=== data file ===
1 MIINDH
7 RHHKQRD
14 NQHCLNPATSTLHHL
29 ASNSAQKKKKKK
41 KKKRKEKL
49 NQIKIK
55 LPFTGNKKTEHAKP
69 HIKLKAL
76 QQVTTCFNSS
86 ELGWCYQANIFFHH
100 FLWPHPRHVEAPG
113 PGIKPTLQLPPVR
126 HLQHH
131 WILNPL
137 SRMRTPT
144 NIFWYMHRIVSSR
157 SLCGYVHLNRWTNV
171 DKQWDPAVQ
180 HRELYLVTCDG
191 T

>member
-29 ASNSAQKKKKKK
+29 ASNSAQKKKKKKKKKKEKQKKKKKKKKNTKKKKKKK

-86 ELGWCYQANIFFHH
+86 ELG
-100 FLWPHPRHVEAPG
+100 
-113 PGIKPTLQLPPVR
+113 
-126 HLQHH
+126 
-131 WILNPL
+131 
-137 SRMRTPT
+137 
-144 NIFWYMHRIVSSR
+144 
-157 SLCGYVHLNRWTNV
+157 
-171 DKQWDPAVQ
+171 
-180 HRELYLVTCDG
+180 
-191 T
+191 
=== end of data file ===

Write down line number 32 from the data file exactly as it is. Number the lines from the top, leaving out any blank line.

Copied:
-131 WILNPL